Orange Tea Cake

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Raise your hand if you have old leftovers sitting somewhere in your fridge or on your countertop. Come on, stand up and be counted. Me? Oh, that’s me in the corner. That’s me in the spotlight, raising my hand sheepishly and asking you to please step away from my refrigerator, where there are two giant buckets full of old dough, a container of chickpeas and sauteed onions that I’m afraid to even open to dump out, and some pizza sauce from when I made that first bucket of dough, for pizza, I don’t know how long ago. Step away from the fridge. Nothing to see here, folks. Other times there’s that one cookie or scone that my fella and I are both leaving for each other. And we leave it until it gets stale, because neither of us wants to eat the last one. We’ll never learn.

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And then there’s the marmalade. The sweet, sticky, beautiful clementine marmalade that I overcooked thanks to a faulty thermometer. Sure, I spread it on toast and mixed it into oatmeal, and it’s been delicious, but it was a bit too candy-like for some of my concoctions, and the jar was still almost full at the start of this past weekend. I made it in January. In my recipe, I said keep it in the fridge for up to two months — just to be on the safe side. Whoops.

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But just in the nick of time — or just after the nick of time, depending on whether you abide by the “rules” — a friend of mine posted a recipe for orange marmalade cake on her Facebook page. The recipe’s author, Melissa Clark of the New York Times, recommends good marmalade — caramelized and chock-full of bitter seville orange peel. Caramelized? Accidentally or not — yes! Chock full of peel? Oh hey now! I checked for mold, threw the “rules” out the window, and got to work.

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What drew me to this recipe was not just the fresh flavor of the citrus, enhanced by orange and lime zest and orange juice, but the fact that it was simple. The wet ingredients are all mixed with an electric hand mixer, the flour mixture is folded in, and it goes in the oven. Boom. I love multi-batch recipes like cookies so much that cake and brownie recipes are always such a revelation.

This beauty is rather dense, but such are tea cakes. It’s moist and has the loveliest, most delicate aroma. It’s bold yet delicate. I altered the proportions of orange and lime zests, favoring the orange, but the hint of lime adds a layer of complexity that a solely orange base couldn’t provide. Melissa calls it “floral” and she’s spot on. The cake itself isn’t too sweet, so the glaze, made with more marmalade, some confectioner’s sugar, a bit of butter and a pinch of salt, is a welcome highlight. It’s wonderful with tea, as the name suggests, but it’s also great with a morning cup of coffee.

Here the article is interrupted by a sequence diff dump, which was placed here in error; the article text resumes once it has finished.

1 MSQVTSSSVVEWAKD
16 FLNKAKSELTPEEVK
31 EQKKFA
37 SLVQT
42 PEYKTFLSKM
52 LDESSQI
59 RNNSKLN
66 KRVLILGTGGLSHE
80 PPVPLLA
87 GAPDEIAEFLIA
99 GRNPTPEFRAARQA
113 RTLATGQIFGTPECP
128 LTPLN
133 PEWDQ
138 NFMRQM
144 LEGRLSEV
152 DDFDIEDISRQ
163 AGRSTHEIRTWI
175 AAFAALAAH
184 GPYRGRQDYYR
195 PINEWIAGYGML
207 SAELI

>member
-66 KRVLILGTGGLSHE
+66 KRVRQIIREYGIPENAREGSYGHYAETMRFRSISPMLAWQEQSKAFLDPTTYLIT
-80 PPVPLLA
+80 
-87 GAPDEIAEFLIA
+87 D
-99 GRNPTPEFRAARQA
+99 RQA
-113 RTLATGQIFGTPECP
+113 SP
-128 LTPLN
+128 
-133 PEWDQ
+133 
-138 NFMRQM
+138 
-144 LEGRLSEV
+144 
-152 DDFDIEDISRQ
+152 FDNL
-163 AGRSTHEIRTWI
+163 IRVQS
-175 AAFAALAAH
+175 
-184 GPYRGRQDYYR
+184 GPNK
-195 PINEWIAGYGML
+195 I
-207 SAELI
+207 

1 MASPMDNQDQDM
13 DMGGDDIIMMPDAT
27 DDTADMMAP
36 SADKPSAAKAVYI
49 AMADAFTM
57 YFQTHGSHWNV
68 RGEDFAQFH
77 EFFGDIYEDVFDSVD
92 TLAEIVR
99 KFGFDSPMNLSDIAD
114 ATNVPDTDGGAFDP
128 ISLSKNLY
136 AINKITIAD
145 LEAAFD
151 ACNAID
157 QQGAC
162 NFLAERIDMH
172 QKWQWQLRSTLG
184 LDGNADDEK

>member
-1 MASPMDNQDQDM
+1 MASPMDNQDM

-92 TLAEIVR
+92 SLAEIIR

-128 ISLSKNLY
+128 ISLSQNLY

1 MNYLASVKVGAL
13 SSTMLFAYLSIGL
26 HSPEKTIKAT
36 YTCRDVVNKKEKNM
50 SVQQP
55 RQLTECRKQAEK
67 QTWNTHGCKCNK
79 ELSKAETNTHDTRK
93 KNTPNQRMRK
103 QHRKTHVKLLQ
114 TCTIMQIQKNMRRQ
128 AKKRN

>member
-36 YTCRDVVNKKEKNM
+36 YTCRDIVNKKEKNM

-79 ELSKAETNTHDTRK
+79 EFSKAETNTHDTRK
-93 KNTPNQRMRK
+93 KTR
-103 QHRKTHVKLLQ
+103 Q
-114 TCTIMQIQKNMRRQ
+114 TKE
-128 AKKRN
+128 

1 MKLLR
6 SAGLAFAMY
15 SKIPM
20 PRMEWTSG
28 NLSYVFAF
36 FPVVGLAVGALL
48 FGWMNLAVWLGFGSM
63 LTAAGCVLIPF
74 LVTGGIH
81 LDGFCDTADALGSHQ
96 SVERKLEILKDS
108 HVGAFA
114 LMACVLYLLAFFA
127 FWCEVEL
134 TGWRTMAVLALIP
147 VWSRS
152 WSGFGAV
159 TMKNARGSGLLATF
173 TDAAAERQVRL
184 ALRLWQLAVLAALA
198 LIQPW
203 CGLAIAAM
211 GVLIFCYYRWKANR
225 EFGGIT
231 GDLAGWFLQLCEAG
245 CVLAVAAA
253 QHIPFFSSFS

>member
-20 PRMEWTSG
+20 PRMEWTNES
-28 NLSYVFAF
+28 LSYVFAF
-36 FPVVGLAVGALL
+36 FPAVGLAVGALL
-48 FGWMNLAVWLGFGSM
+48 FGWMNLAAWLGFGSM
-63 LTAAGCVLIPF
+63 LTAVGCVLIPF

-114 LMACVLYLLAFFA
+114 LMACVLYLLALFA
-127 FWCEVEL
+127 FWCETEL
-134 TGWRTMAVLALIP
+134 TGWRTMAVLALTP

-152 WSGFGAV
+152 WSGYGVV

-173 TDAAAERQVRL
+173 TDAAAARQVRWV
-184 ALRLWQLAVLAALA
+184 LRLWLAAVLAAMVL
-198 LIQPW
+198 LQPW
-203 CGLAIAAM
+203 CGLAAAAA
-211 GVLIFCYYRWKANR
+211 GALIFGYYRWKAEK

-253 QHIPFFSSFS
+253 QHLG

And now — hurray — I have less than half a jar of marmalade to power through. I’m still working on that New Year’s resolution. I think I can do it. Let’s see another show of hands. Who else wants some delicious orange tea cake?

Orange Tea Cake

adapted from The New York Times

If you don’t have clementine marmalade on hand, definitely do try to get your hands on a nice, dark British orange marmalade. Or if you feel like making some from scratch you can find the recipe here.

For cake:
107 grams (⅓ cup) orange or clementine marmalade
12 tablespoons unsalted butter, softened, plus more for greasing pan
150 grams (¾ cup) granulated sugar
1 ¼ teaspoon grated lime zest (from 1 lime)
1 ½ teaspoons grated orange zest (from 1 large orange)
3 large eggs at room temperature
2 tablespoons fresh orange juice (from ½ orange)
190 grams (1 ½ cups) all-purpose flour
1 ½ teaspoons baking powder
¾ teaspoon fine sea salt

For glaze:
107 grams (⅓ cup) orange or clementine marmalade
30 grams (4 tablespoons) confectioner’s sugar
½ tablespoon unsalted butter
pinch salt

Heat oven to 350 degrees. Grease a 9 x 5 inch loaf pan.

In a medium bowl, whisk together flour, baking powder, and salt. Set aside.

Using an electric hand mixer, beat softened butter, sugar, lime zest, and orange zest until it is light and fluffy, about five minutes. Beat in eggs, one at a time, until incorporated, making sure the mixture is smooth. Beat in marmalade and orange juice. Fold flour mixture into the wet ingredients until just combined.

Scrape the batter into the prepared pan, smoothing out the top. Bake until the surface is golden brown and a toothpick inserted into the center comes out clean, about 50-55 minutes. Transfer pan to a wire rack and cool for 10 minutes. Turn cake out of pan and place it right-side up on the rack. Place a rimmed baking sheet lined with parchment, wax paper, or foil under the rack to catch the glaze.

Heat ⅓ cup marmalade in a small saucepan over low heat until loose. Whisk in confectioner’s sugar and butter until smooth. Slather over the top of the cake. Let the cake cool completely and the glaze harden before slicing. Store well-wrapped at room temperature.

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